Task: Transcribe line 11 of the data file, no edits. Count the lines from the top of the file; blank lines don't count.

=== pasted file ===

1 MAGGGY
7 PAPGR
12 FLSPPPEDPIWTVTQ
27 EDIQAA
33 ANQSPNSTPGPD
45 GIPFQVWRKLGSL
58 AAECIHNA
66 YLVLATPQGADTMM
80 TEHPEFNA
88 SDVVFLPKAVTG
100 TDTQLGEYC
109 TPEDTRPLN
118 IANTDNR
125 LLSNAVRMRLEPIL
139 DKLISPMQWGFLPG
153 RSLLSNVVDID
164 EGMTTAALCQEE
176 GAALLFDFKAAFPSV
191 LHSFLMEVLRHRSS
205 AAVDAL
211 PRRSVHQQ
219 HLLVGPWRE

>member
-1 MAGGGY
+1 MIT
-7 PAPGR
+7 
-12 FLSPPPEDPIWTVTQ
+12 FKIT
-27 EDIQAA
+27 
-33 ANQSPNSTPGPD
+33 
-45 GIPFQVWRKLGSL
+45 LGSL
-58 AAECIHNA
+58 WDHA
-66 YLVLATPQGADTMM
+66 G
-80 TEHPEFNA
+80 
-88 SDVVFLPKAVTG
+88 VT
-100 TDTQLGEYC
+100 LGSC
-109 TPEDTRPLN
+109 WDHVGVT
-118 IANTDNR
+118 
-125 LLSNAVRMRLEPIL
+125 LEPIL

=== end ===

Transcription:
100 TDTQLGEYC